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Tucker High JROTC is highest ranked in DeKalb County

Rosie Manins | 2/17/2017, 6 a.m.
Students at Tucker High School are excelling in the Air Force’s Junior Reserve Officer Training Corps program, achieving the highest ...
The Tucker High Air Force JROTC received the Exceeds Standards ranking, also known as “a distinguished unit with merit.”

Tucker High School JROTC is now the highest-ranked Air Force Junior Reserve Officer Training Corps in DeKalb County.

The Tucker GA-9511 class of 100 students in 9th to 12th grades received the Exceeds Standards ranking also known as "a distinguished unit with merit" during its unit inspection on Jan. 23. Units are inspected every three years.

The Tucker High Air Force JROTC received the Exceeds Standards ranking, also known as “a distinguished unit with merit.”

The Tucker High Air Force JROTC received the Exceeds Standards ranking, also known as “a distinguished unit with merit.”

Tech. Sgt. Denise Womack, who helps train the corps with Lt. Col. Terry Robinson Sr., said that in the JROTC world, the ranking is equal to winning a major sports championship.

“That’s like the Super Bowl ring," she said Feb. 14. "That’s our Super Bowl ring.”

To achieve the top ranking, the Tucker unit, established in 1995, had to have a minimum of 1,200 documented and verified community service hours for this school year alone.

Womack said the group completed more than 2,200 community service hours during various initiatives including two blood drives, an "empty stocking" fundraiser, and color guard performances at school and community events.

It is believed to be the first time in nine years that a DeKalb Air Force JROTC unit has achieved that ranking from inspectors based at Maxwell Air Force Base in Montgomery, Ala.

The last time Tucker achieved a significant inspection award – distinguished unit without merit - was in 2008.

Chief Betty Maldonado, the Air Force JROTC regional director who inspected the corps, examined the cadets’ sincerity, the condition of their uniforms, and their form during drills and quizzed them on general knowledge and the program. She also evaluated how well the unit is managed and run.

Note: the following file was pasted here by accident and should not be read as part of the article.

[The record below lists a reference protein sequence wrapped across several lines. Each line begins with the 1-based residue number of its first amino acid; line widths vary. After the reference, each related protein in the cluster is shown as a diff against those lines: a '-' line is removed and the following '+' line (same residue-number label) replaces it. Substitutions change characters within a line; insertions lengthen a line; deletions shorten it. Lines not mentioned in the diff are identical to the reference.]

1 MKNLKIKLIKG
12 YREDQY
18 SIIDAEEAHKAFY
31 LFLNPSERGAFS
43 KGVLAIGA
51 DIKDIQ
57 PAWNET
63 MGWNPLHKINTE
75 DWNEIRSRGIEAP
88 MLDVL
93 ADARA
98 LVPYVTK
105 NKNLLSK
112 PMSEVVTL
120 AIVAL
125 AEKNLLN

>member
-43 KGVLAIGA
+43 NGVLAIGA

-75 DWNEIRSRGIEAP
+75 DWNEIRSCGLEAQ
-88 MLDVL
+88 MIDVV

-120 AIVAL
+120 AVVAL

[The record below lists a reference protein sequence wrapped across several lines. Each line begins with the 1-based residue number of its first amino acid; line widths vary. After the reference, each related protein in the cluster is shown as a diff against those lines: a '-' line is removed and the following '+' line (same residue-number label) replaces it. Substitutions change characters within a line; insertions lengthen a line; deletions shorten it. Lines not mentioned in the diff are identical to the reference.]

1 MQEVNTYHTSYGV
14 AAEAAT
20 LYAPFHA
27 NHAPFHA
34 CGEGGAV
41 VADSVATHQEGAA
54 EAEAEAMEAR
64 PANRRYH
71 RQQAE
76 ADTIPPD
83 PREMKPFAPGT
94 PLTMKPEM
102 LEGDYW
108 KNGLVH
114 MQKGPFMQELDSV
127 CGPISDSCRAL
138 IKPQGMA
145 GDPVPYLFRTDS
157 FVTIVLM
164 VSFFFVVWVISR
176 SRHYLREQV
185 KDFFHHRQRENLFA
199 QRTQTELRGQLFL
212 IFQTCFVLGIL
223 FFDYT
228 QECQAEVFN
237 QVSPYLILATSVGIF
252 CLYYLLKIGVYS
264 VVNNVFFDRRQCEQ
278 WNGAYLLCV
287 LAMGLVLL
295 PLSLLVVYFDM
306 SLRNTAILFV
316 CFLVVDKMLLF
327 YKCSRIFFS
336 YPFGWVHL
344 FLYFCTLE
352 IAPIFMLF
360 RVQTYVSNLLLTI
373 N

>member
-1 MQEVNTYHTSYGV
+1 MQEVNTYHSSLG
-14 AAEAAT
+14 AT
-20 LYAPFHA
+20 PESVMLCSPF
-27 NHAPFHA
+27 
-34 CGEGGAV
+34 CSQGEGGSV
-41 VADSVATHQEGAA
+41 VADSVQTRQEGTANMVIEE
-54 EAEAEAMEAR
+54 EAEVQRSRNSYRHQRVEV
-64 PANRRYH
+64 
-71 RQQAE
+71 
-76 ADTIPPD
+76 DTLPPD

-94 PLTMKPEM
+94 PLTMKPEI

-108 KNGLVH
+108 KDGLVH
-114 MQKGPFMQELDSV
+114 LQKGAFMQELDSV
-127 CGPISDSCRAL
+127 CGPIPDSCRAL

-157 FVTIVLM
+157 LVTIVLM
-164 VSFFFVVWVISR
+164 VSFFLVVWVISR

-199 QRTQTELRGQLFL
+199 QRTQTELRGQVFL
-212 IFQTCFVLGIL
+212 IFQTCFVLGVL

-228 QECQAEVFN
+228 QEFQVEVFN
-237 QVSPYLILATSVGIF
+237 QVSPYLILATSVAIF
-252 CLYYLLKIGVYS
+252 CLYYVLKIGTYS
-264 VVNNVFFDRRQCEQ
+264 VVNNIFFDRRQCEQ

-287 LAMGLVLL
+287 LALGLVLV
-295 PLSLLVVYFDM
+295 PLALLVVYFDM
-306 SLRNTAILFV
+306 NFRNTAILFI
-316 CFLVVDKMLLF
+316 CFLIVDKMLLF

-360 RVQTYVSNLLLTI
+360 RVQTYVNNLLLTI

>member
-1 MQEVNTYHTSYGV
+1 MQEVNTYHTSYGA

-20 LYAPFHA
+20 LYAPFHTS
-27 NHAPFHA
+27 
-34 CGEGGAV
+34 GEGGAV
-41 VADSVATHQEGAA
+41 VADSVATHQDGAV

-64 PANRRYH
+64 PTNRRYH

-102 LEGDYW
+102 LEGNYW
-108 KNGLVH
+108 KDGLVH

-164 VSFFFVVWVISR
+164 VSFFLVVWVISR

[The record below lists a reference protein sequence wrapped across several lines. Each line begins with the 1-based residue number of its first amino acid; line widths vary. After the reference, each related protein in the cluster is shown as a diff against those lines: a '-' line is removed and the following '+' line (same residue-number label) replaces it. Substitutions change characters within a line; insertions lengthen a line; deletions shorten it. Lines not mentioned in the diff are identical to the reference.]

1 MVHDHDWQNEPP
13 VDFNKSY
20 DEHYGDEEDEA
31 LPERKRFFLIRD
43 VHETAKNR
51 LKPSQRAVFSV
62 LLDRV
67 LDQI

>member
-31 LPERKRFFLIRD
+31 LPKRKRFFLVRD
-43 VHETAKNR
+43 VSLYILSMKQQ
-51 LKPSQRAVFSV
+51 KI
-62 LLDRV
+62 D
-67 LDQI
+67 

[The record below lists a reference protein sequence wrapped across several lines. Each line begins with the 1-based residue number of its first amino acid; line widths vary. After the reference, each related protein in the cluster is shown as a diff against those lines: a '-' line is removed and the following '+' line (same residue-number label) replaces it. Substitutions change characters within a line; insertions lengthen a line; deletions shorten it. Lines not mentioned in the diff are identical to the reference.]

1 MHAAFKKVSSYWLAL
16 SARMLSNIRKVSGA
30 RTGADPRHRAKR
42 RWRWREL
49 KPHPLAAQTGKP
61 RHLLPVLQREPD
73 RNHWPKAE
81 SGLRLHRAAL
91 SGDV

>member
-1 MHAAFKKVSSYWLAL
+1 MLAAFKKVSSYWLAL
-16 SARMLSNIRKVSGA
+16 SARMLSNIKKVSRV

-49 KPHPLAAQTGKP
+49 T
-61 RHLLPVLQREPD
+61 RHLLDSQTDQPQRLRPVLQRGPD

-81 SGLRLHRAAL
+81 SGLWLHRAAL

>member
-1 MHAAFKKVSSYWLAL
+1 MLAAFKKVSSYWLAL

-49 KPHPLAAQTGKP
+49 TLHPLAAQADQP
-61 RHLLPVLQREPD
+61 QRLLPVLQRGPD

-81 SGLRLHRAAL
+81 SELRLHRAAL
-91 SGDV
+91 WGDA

After the inspection and debriefings with the school’s principal and unit instructors, Maldonado delivered the good news to cadets.

Cynthia Villatoro, 15, said it was an emotional moment.

“I almost started crying,” she said. “I was working hard for this and it felt really good to just know that we did it.”

Fellow cadet Jamon Binns, also 15, said the many hours of training during class, after school, and on weekends is fun and feels like “hanging out with friends.”

Fatima Perez, 16, said working with her fellow cadets feels like being part of a family.

“Coming here changed a lot for me, for the better,” she said.

Tucker High is one of 240 Georgia high schools with JROTC programs for the Air Force, Navy, Army, and Marine Corps.

In DeKalb, 18 high schools have JROTC units. There are Air Force units at Avondale, Clarkston, Dunwoody, Lakeside, McNair, Redan, Towers, and Tucker high schools; Army units at Chamblee, Decatur, and Miller Grove high schools; and Navy units at Columbia, Cross Keys, Lithonia, Martin Luther King Jr., Southwest DeKalb, Stone Mountain, and Stephenson high schools.

DeKalb has no high schools with a Marine Corps JROTC unit.

Nationally, the Air Force’s high school citizenship training program comprises about 125,000 students and 1,970 instructors in 889 schools.

Students are trained in organizational leadership and produce organizational charts modeled on the Air Force. They learn discipline, military drills, and general knowledge and volunteer in the community.